Tuesday, April 19, 2011

P is for Perspective

Perspective. Each of us has one. And none of us has the quite same perspective as anyone else. Even if you and I think alike, and share the same ethics and morals, I might hate the winter and you might love it. This single different is going to make a huge difference in how we handle being stranded together in a blizzard.

One of my daughters has a perspective that's always been a bit different from that of anyone else I know, and in a really good way. She sees humor in places I might not and the way she phrases her observations makes me laugh like crazy. Because of perspective.

When writing fiction, it's important for us to communication the unique perspective of our characters. That's what makes the sociopaths in Lisa Gardner novels so chilling. Or what draws me to Ed McBain's writing: each of his characters has a vivid perspective.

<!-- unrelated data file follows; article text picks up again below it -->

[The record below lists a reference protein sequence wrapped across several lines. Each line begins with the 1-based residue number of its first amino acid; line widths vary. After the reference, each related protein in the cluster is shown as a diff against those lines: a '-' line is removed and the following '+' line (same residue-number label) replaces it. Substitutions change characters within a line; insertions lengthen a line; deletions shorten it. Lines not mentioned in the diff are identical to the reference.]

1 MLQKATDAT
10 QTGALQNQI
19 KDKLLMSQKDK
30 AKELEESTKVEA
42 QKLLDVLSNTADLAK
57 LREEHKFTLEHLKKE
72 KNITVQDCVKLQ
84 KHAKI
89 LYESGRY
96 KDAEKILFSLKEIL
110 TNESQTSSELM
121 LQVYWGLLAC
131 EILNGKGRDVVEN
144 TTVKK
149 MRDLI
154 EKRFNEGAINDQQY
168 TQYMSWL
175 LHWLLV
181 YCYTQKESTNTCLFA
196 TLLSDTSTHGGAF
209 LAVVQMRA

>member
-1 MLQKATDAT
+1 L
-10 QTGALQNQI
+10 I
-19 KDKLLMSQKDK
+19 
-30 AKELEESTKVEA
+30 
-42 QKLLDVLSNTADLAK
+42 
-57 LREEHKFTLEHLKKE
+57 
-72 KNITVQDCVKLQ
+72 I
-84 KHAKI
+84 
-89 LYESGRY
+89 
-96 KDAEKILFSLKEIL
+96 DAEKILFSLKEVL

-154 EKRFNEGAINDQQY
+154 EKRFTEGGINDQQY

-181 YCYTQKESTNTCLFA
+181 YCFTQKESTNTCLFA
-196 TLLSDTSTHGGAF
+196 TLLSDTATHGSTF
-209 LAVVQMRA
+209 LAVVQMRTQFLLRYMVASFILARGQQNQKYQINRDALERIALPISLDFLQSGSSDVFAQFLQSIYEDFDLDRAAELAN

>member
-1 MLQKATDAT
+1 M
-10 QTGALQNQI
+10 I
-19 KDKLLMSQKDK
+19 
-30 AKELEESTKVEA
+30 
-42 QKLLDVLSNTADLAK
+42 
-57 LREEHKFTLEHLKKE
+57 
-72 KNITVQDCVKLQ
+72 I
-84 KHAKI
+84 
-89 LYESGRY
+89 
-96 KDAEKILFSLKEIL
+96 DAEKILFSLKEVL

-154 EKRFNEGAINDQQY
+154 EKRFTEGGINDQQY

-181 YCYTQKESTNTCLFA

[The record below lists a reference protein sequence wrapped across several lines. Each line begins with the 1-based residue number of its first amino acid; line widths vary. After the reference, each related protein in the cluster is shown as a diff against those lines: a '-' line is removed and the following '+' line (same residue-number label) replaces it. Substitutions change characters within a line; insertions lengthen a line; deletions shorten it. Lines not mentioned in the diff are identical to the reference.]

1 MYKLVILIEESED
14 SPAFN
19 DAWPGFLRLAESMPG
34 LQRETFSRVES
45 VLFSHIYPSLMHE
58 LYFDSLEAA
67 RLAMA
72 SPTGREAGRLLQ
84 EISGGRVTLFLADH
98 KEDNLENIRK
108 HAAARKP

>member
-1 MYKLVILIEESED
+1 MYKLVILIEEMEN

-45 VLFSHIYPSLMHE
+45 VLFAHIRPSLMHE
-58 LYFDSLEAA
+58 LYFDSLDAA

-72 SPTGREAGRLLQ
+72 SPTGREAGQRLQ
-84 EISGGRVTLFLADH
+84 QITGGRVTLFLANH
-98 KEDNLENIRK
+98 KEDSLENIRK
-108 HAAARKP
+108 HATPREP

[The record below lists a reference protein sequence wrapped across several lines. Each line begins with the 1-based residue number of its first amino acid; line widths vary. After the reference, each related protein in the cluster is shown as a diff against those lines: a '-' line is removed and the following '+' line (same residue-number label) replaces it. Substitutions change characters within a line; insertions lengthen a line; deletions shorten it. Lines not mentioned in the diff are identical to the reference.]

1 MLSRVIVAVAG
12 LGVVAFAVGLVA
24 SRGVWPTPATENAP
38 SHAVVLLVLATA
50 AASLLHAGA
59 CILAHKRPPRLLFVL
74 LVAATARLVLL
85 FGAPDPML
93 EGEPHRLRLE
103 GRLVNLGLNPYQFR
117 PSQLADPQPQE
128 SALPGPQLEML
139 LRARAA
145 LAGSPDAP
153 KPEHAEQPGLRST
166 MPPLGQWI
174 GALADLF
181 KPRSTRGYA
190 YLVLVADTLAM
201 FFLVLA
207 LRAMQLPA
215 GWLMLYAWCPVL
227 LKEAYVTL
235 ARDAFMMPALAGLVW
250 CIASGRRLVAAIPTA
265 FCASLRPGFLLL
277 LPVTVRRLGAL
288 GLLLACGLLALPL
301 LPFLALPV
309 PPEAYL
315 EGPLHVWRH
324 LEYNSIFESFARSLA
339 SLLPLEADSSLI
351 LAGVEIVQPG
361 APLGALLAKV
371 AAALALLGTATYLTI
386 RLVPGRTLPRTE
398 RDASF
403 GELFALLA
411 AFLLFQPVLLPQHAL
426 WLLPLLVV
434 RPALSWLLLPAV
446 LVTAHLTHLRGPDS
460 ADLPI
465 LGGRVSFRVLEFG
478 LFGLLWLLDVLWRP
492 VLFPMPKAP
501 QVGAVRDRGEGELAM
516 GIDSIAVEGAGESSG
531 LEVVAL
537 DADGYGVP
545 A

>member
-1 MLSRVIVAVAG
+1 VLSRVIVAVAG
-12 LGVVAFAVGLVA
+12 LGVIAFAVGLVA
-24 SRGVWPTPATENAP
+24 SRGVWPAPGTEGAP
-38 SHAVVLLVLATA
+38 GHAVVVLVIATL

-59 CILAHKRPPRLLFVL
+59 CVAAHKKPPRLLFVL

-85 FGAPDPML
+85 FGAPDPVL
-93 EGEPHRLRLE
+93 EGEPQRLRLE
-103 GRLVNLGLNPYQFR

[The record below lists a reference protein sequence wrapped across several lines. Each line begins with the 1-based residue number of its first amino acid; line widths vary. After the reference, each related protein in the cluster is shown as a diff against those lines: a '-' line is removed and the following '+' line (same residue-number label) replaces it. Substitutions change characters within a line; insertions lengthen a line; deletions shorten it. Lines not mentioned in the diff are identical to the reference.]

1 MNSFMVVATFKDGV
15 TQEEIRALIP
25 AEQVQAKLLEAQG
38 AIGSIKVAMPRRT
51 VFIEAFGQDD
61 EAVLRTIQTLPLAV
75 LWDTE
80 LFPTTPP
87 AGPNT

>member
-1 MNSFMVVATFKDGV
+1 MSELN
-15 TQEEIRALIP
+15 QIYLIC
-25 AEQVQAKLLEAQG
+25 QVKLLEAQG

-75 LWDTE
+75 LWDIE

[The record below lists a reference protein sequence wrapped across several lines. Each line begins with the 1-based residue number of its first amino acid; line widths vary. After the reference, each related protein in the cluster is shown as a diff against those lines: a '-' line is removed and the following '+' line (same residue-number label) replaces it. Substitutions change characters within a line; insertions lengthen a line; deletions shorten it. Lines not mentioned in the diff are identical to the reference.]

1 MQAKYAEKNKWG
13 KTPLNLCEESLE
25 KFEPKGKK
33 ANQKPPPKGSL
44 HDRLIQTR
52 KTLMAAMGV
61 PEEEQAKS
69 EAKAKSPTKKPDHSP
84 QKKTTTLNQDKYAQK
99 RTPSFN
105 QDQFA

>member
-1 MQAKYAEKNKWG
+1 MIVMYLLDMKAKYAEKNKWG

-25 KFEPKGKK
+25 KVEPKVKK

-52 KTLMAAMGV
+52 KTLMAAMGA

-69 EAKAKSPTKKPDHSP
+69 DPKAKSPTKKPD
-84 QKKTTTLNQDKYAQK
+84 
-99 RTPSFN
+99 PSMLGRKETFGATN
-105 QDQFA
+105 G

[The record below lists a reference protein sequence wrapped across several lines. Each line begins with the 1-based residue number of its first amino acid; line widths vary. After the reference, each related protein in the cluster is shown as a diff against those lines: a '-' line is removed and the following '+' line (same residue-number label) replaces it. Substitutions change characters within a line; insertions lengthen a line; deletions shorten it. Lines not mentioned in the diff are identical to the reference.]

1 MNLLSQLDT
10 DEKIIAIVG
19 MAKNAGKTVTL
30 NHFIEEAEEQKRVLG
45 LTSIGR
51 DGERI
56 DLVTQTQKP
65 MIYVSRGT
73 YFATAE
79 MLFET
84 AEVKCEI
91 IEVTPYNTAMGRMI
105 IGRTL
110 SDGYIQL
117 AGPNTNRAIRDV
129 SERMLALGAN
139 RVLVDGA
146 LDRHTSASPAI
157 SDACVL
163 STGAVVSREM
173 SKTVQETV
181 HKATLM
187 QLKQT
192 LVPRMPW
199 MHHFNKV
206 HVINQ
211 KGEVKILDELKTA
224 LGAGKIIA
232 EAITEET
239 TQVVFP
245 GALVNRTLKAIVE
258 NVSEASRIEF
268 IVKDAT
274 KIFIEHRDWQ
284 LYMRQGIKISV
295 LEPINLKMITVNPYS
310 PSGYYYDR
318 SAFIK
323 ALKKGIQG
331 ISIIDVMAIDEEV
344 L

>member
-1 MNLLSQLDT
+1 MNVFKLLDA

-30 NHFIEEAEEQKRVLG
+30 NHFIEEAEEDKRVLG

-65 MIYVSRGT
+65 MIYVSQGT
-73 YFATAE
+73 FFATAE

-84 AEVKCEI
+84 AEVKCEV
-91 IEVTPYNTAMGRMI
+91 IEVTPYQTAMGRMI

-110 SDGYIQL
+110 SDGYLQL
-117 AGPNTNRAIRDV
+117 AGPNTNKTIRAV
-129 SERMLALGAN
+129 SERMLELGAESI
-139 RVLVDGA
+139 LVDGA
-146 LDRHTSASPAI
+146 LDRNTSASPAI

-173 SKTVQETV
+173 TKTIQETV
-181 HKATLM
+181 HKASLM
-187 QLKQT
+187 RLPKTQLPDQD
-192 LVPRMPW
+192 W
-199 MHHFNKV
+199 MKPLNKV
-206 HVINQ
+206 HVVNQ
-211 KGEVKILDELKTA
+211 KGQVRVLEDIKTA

Some writers give each character a physical trait that helps readers focus on their individual perspectives; others use an event from their characters' pasts.

What tricks of the trade are YOU willing to share about perspective?


  1. Sometimes I give my characters an agenda that the other character doesn't know about. Then stand back and watch the fireworks.

  2. Whoa! From my perspective (LOL) I think you've chosen one of the most difficult aspects of writing. I suppose, to achieve character perspective you have to really get into a character's head. We want to know what their goals are, their conflicts. They may be outwardly awful people but we like them (as you say). A bit like Hannibal Lector in Silence of the Lambs. Since I don't know much about this myself - I'll be interested in what others have to say.

  3. @ Michael: Not a bad idea. Fireworks are always good in fiction!

    @ Lauracea: Personally, I find it easier to get into a character's head, and understand their perspective, by writing in first person.